Horse Laminitis

Laminitis is one of the most severely painful and debilitating diseases affecting horses and ponies, and represents a major reason for euthanasia of older equines. Laminitis is not just prevalent throughout the spring; horses and ponies with endocrine problems commonly suffer from laminitis during the autumn.

LaminitisCurrent thinking and evidence suggests that 90% of laminitis cases occur as a result of an underlying hormonal condition such as Cushing’s disease (PPID) or Equine Metabolic Syndrome. With this in mind, owners - particularly those with a horse over 10 years of age - are being urged to get their horse tested for Cushing’s as soon as possible if they suspect that it may be suffering from laminitis, or even if it simply appears a little foot-sore.

Despite perception, Cushing’s disease is not just a disease of old horses. Recent research by Boehringer Ingelheim Vetmedica has revealed that one third of middle aged horses (between the ages of 10 and 15 years) tested positive for the disease, where laminitis was the most common first sign, not the “classic” signs of Cushing’s such as a curly coat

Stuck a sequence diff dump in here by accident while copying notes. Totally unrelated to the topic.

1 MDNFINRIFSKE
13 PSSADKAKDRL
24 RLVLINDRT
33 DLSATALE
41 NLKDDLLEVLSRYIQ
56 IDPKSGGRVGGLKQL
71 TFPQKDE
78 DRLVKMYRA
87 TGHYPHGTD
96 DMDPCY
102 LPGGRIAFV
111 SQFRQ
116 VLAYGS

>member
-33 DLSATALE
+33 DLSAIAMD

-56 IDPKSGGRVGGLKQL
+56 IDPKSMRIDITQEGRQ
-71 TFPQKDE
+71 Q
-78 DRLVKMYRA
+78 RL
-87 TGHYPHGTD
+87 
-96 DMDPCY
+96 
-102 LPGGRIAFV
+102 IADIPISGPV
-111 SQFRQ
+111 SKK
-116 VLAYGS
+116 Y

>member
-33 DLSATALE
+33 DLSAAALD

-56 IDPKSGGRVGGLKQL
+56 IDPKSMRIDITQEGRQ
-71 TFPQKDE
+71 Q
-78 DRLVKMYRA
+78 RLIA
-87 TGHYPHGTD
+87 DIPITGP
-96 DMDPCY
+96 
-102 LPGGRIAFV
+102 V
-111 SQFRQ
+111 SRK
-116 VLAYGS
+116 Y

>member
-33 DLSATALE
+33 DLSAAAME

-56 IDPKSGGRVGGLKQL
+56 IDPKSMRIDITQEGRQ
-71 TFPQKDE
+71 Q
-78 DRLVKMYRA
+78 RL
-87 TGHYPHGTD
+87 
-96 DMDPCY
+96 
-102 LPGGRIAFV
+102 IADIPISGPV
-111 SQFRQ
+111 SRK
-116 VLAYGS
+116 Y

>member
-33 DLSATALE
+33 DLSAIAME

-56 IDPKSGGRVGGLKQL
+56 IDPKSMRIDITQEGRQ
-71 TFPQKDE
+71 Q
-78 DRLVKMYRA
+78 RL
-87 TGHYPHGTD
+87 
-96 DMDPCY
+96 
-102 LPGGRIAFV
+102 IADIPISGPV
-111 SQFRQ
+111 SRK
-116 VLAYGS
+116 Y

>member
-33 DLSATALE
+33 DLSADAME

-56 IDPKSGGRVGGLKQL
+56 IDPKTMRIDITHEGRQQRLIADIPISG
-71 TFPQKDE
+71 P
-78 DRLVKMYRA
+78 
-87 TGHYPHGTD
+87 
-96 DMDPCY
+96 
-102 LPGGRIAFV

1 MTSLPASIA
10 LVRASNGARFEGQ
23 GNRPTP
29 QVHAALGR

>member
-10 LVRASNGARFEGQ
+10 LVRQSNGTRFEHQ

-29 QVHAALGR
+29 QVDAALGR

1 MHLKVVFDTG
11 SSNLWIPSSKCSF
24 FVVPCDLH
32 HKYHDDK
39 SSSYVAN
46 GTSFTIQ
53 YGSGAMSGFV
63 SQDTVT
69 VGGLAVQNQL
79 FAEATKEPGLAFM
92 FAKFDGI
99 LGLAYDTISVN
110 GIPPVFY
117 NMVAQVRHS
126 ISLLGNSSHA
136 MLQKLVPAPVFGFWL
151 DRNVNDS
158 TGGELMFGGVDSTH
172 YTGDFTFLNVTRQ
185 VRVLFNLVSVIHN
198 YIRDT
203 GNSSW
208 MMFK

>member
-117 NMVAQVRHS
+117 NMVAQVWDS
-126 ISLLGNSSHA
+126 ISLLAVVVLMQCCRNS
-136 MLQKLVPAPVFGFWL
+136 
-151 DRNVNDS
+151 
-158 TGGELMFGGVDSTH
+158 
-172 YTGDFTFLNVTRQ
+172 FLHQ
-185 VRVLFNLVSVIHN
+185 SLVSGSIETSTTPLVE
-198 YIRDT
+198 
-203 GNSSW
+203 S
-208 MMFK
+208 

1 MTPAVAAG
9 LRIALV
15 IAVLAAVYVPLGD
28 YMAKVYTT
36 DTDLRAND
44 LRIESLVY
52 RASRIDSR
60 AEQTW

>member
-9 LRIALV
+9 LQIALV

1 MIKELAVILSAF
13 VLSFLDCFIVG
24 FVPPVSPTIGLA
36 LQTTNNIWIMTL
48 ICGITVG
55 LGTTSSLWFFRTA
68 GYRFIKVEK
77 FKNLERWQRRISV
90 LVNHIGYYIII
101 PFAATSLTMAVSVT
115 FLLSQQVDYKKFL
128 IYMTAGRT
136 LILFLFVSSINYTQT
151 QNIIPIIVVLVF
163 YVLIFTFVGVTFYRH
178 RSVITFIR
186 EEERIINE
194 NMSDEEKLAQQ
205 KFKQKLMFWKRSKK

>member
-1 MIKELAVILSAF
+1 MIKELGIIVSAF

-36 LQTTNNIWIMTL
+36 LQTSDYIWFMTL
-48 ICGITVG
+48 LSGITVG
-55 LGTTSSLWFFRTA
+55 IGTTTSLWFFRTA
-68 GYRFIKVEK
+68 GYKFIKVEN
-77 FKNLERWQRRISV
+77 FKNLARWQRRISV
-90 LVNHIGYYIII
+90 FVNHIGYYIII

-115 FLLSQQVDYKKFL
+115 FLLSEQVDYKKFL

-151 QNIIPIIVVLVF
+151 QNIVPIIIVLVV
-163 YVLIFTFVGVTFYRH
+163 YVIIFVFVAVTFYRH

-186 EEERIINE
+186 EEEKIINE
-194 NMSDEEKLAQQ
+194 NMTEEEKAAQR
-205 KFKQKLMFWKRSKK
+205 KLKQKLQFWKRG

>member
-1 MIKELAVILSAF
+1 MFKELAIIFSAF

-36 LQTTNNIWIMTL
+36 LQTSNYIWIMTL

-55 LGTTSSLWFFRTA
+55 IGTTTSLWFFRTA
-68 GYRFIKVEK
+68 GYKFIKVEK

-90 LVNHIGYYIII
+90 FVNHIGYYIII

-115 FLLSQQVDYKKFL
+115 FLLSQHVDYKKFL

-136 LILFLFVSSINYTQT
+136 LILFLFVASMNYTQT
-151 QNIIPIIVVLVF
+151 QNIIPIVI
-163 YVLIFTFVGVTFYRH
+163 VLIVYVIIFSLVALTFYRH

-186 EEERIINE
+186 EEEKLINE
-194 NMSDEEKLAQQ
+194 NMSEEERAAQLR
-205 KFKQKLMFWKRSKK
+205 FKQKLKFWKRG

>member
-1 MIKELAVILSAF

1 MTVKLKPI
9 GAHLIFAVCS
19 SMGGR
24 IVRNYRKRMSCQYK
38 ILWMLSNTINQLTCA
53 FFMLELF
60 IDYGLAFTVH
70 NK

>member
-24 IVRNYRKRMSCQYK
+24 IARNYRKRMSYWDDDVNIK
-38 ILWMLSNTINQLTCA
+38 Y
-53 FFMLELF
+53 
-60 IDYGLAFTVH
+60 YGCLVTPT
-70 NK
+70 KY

Cushing’s disease can be easily diagnosed by blood tests taken by your veterinary surgeon, and autumn is the best time for the test for Cushing’s as this is when there is a greater difference between horses with Cushing’s and those free of the disease.

If you suspect your horse has laminitis, Boehringer Ingelheim Vetmedica offer free laboratory fees at certain times of year for the blood test used to detect Cushing’s disease as part of the initiative “Talk About Laminitis”. This initiative, to raise awareness of the underlying hormonal causes of laminitis, is supported by The British Horse Society, World Horse Welfare and Redwings.

Please visit read more about laminitis and to down load a voucher to cover the lab fee for a Cushings test. A fee will still be incurred for the visit and taking the blood sample and interpretation.

If your horse tests positive for Cushings, the disease can be treated and managed appropriately to help prevent future painful episodes of laminitis. Early diagnosis and intervention are critical if the crippling changes seen in the feet caused by laminitis are to be avoided.